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Real world evidence: a reality check for pharma?

Published on 16/11/16 at 10:16am

Rising demands on the industry has pharma firms calling for a more-effective, fit-for-purpose methodology for generating clinical data. Could the answer be real world evidence? Originally published in the November issue of Pharmafocus, Matt Fellows examines this promising research practice and how it could revamp the pharma R&D landscape.

The pharma industry is increasingly coming up against resistance as it struggles to fulfil the ever-increasing requirements of ‘wellness stakeholders’; a term referring to those individuals and organisations with a vested interest in the success and efficiency of the pharma lifecycle, from governments to payors to regulators to patients. The pressure is on for pharma companies, perhaps more than ever, to justify so many aspects of their products to these stakeholders. With cost-constraints tightening their stranglehold on R&D freedoms and changing demographics in the form of aging populations and rising chronic disease rates shifting the rules of the game, the industry is under pressure to evolve to keep pace with the demands of all of today’s wellness stakeholders.

According to the white paper Real-world evidence: A better life journey for pharmas, payers and patients: “Patients are looking for a better end result with their treatment. Providers are looking for data-oriented proof that the prescribed drug helps to optimise patient treatment, and brings added cost-efficiency and better profit margins. Payers (both government and private) are asking providers and manufacturers to prove and promote the benefits that they will reimburse for in their healthcare systems. Regulators, from the overall public health and well-being perspective, are also looking for evidence in a real-world environment.”

Expectations are high to deliver on these needs, and that calls for a solution that can meet the challenge, as Abhimanyu Verma, head of real world evidence and big data solutions at Novartis, points out:

“It is imperative that outcome-based and collaborative models be applied across healthcare systems to take a data and evidence-driven approach to ensure the optimal utilisation of healthcare resources to tackle the rising challenges and deliver the optimal patient outcomes. An approach is needed that brings together the different stakeholders – pharma companies, payors, regulators and governments working together collaboratively , rather than in siloed approaches , with the right joint incentives to deliver the common goal of positive outcomes for patients.”

All of these instances, defined by the requirements of modern healthcare, call for one thing: more evidence. The traditionally small-sample results presented by the tried-and-trusted clinical trial just won’t cut it. And that’s where real world data comes in.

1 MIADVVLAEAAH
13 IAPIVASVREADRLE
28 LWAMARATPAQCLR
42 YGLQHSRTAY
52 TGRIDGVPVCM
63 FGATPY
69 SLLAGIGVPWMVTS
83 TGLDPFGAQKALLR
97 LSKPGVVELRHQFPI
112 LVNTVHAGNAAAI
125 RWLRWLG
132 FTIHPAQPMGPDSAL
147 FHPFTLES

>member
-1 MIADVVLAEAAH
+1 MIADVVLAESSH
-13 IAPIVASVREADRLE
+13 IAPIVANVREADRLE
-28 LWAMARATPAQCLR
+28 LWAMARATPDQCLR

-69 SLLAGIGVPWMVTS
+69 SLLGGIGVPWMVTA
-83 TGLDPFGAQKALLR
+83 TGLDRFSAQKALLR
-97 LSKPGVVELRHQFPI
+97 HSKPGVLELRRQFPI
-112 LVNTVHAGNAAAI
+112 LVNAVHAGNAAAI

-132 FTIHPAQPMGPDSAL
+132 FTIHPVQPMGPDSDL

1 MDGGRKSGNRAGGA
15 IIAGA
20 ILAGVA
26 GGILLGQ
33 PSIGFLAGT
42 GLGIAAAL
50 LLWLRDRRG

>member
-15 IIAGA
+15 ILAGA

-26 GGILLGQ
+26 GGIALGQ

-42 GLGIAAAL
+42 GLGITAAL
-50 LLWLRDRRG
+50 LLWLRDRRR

According to the Association of the British Pharmaceutical Industry (ABPI), real world data is any data outside the controlled constraints of conventional randomised controlled trials to evaluate routine clinical practices – information harvested organically in the ‘real world’. This data is then assessed on its organisation, analysis and interpretation to generate real world evidence.

“It’s really any data that’s relevant which is derived from anywhere outside a controlled environment,” explains Andrew Roberts, director of market access and external affairs at Napp Pharmaceuticals. “It’s any data which could be relevant to the therapy area or the product that you’re looking to examine. I would define it as being that distinction as lacking a controlled environment such that you would find framed by a randomised controlled trial.”

So the nature of real world evidence is quite at odds with the data generated by the traditional clinical trial, as Roberts outlines:

“In a randomised controlled trial you’ll set quite distinct control boundaries that you’ll build into the design methodology of the study, and that’s always been purposeful to narrow the specific area that you’re looking to explore. Real world data is the complete opposite; it allows you to really explore all forms of data that may be relevant to the disease area.   It allows you to assess how effective a medicine has been in a real world setting. So you’re not setting boundaries by definition because you want to see how a product might behave with patients that lead a particular lifestyle with a particular condition.”

Real world data is nothing new. The industry has dabbled in it for a short while, but it is for the most part still finding its feet with the methodology. But only now is the notion really starting to become an area of great promise.

“It’s a huge opportunity,” Roberts tells us. “It’s starting now and it is a relatively new area, but it’s developing very quickly. Real world evidence has been something the pharma industry has been using for some time; I’d say the last five years we’ve started to see real world data used very effectively, certainly in the UK, to discuss disease with healthcare professionals. The opportunity now is how that expands.”

Why is it so promising?

Real world evidence has the potential to make a big impact on the industry as a whole and reinvigorate all stages of the pharmaceutical lifecycle: “With the increased availability of data and technologies available now and in the future, real world evidence presents an opportunity to start shifting to a future collaborative and integrated model,” Verma notes. “For pharma companies, the value leverage lies across the entire value chain – from research to commercialisation.”